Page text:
I also have to paint the area between the etrack and the truck liner. I'll be using flex-seal for that, due to it being right be the main door and to help prevent dirty or wet items from ruining things; was going to use the truck liner, but the stain wasn't interacting well with the light coat of paint already on it.

Essentially, the only "big" thing now is to build my own futon or find one that's cheaper than making my own; making a bed that is hinged so the underneath is a shelf system; and framing an area in the overhang for a mattress with storage compartments. But, as things are right now, this is camper worthy, and anyone would be hard pressed to say it isn't, not if mattresses are tossed in.

...

On a different note, Gail was checking in on the progress and said that she could see a four wheeler or mopeds in the back, drive somewhere and just unload. Oh yes, not only has she come around, but she's now seeing things as I have for years.  Very Happy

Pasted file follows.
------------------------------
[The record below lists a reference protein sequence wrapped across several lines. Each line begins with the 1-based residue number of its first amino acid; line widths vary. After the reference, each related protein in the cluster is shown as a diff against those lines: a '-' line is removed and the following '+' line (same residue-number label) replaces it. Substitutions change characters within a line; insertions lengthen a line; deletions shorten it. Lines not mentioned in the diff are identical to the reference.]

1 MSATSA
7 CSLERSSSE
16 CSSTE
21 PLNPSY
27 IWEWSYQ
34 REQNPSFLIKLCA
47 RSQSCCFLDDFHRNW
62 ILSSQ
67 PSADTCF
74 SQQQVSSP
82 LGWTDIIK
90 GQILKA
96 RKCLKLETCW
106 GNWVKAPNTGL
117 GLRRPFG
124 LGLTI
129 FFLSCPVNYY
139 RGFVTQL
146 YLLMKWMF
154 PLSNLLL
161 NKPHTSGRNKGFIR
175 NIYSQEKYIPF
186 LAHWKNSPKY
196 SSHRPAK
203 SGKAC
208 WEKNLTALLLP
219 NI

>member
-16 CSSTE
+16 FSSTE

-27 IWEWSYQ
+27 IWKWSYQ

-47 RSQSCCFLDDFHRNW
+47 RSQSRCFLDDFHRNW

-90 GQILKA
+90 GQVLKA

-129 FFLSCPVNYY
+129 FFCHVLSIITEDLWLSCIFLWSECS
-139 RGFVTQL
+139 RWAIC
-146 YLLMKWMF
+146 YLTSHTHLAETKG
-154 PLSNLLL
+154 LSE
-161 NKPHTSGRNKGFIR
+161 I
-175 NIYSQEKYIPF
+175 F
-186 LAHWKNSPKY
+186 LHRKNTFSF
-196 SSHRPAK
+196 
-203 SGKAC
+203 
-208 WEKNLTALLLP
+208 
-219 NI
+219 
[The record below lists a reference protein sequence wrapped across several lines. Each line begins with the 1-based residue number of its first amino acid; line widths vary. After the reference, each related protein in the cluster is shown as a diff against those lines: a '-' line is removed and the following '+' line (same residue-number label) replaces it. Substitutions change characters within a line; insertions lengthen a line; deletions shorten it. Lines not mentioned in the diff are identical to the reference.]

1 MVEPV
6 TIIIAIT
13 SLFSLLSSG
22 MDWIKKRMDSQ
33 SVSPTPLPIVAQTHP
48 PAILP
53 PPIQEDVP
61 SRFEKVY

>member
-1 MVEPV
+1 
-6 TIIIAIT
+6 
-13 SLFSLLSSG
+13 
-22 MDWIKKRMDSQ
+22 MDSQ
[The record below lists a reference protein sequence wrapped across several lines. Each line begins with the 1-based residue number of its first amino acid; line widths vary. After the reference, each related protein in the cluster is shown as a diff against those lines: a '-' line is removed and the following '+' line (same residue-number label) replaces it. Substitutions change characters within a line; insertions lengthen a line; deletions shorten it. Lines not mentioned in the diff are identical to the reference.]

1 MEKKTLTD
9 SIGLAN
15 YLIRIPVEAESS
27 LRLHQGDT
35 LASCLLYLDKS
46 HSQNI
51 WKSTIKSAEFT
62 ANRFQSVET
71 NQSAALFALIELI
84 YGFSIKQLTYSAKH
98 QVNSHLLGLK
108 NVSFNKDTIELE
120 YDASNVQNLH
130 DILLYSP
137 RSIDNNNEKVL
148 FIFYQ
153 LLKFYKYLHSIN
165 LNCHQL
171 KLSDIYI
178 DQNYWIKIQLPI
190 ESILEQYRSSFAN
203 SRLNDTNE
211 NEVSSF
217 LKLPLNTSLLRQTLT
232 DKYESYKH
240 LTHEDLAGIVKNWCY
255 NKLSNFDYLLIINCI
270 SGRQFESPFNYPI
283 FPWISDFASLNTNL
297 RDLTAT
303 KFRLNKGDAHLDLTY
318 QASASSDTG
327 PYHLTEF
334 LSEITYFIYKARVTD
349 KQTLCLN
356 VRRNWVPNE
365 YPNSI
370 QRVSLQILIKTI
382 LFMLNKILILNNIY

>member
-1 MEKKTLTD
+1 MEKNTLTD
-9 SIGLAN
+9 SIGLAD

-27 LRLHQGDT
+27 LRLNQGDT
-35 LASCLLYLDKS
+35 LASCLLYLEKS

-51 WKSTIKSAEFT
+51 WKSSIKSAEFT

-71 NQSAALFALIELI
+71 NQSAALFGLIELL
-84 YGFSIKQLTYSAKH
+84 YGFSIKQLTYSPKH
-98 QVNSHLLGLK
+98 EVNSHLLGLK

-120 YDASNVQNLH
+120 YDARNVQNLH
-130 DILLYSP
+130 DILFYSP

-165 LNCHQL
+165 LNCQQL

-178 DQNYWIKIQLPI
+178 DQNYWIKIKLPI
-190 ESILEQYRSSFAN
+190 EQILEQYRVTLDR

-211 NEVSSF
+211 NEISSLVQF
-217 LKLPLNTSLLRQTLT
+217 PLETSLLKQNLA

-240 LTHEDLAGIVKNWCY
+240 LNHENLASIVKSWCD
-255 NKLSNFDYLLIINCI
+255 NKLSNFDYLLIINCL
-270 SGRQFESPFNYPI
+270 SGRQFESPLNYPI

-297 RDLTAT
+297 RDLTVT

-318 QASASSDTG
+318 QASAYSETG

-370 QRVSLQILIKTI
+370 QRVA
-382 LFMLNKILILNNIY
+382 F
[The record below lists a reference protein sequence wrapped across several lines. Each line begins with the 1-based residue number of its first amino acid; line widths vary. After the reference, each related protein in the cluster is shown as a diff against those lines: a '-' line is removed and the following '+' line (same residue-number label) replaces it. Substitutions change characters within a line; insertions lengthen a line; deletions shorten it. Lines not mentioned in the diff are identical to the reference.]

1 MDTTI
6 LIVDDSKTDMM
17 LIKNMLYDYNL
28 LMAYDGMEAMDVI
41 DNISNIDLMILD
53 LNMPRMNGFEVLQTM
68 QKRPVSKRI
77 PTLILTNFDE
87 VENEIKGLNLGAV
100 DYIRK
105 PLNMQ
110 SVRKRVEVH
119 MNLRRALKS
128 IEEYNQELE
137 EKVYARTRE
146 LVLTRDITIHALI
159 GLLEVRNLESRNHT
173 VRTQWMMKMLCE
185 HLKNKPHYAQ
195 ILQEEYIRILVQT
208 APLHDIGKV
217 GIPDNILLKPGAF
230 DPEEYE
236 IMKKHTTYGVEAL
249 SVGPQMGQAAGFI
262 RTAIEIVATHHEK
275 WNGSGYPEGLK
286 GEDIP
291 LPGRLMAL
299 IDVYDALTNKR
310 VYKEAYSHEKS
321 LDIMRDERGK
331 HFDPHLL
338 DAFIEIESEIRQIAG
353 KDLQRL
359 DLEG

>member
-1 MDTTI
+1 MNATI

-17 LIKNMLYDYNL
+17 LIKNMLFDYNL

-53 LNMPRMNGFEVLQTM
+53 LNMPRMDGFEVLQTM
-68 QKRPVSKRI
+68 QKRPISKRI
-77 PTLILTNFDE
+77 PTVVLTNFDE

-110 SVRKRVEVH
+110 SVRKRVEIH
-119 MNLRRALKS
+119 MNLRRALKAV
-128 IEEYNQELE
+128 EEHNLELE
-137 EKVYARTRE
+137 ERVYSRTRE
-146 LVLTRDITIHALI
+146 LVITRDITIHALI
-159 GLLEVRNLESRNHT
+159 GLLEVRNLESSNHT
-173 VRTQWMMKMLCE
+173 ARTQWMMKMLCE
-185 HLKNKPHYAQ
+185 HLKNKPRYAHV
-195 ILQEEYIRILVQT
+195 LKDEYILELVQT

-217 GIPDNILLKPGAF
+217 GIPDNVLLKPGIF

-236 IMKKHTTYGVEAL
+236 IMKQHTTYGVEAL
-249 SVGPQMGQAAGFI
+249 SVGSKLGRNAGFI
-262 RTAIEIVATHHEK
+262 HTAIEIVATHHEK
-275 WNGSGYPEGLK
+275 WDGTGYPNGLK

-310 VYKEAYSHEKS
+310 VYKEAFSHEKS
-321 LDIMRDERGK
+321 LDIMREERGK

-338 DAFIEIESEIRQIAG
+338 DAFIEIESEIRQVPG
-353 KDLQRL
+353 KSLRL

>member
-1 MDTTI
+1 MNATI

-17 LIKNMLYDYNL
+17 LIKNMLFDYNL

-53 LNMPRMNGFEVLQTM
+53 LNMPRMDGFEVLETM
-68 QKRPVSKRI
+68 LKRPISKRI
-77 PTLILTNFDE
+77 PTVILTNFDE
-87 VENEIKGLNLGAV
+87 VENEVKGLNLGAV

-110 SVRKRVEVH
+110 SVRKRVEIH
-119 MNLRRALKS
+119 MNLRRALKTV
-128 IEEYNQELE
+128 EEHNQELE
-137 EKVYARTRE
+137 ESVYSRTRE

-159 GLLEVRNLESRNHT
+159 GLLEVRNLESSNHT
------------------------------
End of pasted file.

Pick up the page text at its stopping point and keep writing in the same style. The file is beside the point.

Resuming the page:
{EDIT}
Forgot this week's picture. Not much of a change, but changes nonetheless.
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PostSubject: Re: On the Road Again   Fri Jun 02, 2017 9:51 am

Week ending June 2

I don't know how much work I'll get done this upcoming weekend, so I thought I'd post what I've done this past week. It wasn't much, but it helped in making the space look more like a room than a truck.

1. I put in the correct carpet trim. I know, I know, not much to it, big deal. But it helps prevent the carpeting from shifting, so it's a win for me.

2. After some thought, I changed which cabinet went where. In the above picture, the longer one is to the left, the narrower on to the right. While it really doesn't do anything, I reasoned that, since there would be a TV in the bed frame I'm making along the right wall, by having the narrower cabinet on the left, I could have room to add a chair (on the left).